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Phishing boom shows no sign of stopping as lockdown starts to lift

One technique commonly used by hackers involves inserting a link in an email that leads to a website that looks like a legitimate login page. The details entered by the user are then picked up by the hackers.

Mr Kerr warned that the gradual return of workers back to their offices will now offer hackers new opportunities to target them.

“You’ll probably start to see the same thing happen in the reverse as people start going back to work,” Mr Kerr said. “Criminals actually starting to send campaigns where they are impersonating businesses and giving advice or asking who can come to work.”


Cybersecurity company CrowdStrike’s chief technology officer Michael Sentonas said that with many workers expected to still keep working from home, remote working still poses a severe threat to many company networks.

“It’s a lot harder to manage machines that are remote, especially if they’re employee owned, and that’s one of the things that we see [criminals] are certainly taking advantage of,” he said, adding that as workflows were adapted to suit remote offices they could evolve in favour of the hackers.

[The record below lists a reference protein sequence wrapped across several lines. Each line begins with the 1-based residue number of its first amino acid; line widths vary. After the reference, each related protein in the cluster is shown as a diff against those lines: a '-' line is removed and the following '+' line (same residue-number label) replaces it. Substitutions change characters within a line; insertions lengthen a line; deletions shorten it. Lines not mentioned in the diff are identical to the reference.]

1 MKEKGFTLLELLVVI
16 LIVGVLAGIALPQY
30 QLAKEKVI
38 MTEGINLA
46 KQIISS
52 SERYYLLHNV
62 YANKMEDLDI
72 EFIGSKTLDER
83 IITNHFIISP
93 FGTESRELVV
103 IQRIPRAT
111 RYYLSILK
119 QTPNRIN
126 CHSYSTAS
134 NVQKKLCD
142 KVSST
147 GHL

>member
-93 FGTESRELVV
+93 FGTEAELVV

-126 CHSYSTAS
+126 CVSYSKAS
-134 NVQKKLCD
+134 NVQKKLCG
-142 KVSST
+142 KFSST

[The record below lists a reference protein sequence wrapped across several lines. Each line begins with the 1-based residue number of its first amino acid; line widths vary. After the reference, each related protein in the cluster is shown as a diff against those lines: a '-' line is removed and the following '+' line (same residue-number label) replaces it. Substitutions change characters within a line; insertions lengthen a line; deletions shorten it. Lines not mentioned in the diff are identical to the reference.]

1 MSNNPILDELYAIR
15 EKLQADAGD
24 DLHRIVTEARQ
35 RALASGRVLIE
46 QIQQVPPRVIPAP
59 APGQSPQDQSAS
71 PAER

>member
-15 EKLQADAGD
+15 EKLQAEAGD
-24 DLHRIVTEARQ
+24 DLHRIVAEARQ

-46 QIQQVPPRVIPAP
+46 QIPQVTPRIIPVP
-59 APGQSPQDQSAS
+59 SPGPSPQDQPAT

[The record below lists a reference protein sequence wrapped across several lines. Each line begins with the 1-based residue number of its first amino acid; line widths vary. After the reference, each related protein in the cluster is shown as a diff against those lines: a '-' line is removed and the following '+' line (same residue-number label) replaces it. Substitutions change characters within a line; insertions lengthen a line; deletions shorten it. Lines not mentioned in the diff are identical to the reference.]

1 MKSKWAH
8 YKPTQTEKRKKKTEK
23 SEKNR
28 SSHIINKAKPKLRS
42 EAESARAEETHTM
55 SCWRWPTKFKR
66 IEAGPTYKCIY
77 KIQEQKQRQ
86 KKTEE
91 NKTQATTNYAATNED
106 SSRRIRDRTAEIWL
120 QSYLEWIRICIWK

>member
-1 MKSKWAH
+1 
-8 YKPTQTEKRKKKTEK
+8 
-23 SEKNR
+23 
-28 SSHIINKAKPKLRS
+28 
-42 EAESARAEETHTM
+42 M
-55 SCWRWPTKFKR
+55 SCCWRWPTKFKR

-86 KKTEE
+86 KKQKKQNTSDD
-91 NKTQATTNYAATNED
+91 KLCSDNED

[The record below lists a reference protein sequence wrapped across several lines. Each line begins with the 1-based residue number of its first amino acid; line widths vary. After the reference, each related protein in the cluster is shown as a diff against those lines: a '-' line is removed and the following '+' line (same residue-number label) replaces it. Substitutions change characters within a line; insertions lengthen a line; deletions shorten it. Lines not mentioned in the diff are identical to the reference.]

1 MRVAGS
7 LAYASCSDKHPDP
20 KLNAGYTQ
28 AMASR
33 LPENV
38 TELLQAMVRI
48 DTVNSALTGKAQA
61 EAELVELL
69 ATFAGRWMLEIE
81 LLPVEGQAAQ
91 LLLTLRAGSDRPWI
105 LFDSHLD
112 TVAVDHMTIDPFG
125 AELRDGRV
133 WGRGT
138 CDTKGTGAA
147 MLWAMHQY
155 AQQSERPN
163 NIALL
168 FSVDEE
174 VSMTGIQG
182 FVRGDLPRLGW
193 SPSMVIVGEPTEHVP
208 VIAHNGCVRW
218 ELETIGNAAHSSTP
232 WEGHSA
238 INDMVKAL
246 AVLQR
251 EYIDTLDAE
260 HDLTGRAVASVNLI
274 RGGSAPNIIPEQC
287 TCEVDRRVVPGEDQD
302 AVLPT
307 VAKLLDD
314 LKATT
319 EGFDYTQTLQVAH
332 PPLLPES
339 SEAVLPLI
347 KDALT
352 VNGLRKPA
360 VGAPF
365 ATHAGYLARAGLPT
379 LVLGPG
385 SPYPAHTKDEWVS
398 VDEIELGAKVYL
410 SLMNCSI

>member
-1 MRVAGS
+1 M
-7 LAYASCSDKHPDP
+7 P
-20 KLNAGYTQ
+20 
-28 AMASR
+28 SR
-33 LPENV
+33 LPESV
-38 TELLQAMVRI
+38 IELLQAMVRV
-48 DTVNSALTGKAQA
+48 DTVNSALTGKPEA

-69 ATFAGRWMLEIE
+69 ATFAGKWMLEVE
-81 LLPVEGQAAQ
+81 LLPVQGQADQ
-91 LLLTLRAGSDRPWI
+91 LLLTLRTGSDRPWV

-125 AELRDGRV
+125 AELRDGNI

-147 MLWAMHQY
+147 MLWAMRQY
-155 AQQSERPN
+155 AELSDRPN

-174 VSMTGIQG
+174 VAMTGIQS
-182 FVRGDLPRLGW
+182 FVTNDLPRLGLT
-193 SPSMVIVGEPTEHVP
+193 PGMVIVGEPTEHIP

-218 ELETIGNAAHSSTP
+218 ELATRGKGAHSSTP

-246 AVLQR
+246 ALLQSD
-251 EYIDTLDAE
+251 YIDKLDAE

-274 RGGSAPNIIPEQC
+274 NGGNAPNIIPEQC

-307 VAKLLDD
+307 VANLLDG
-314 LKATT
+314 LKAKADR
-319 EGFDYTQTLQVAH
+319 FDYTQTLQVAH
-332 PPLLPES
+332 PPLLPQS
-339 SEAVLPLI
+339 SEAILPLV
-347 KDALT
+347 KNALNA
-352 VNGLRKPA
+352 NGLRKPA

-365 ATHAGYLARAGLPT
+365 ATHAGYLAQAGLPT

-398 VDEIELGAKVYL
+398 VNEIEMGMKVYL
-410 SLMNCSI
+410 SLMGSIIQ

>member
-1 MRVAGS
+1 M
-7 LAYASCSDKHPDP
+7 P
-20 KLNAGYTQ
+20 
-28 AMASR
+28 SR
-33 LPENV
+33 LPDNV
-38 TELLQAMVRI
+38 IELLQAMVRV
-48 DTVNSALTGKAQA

“I think what we’ve seen in the last 90 days since this really escalated is that people are productive and don’t necessarily want to go back [to a shared office] in a hurry,” he said.

“There are going to be new tools people are looking to see how that can be more effective — we’re already seeing people complain about Zoom overload — we’re going to see more collaboration apps.”

“I’m not suggesting necessarily that all of these are going to be insecure. But the more we work remotely, there’s just a greater attack surface.”

CrowdStrike’s research has found a 100 times increase between February and March of COVID-related malicious files being distributed. Typically these would appear to be PDFs with names like “COVID-19 communication to corporate clients”, but would actually be executable files designed to spread ransomware, steal data or install remote access and backdoor tools.

Mr Sentonas added that only around half of all Australian businesses had given adequate training to staff to keep their devices secure while working from home, with included only a third of all small businesses.


“It’s not unusual to hear them say, ‘why would somebody want to attack me, what do I have of value?’ You’ve got something of value, otherwise you wouldn’t be in business,” he said.

Poor cybersecurity training remains a key areas of concern, with Proofpoint’s Kerr pointing to a recent analysis shows 42 per cent of adult working Australians reuse passwords instead of using a password manager.

“When you think about the dangers of password reuse, obviously it’s a big risk to Australians,” Mr Kerr said.

“Those passwords, that information that the cyber criminals are stealing, that’s of course going to be of extreme use for people to use for nefarious purposes down the track.

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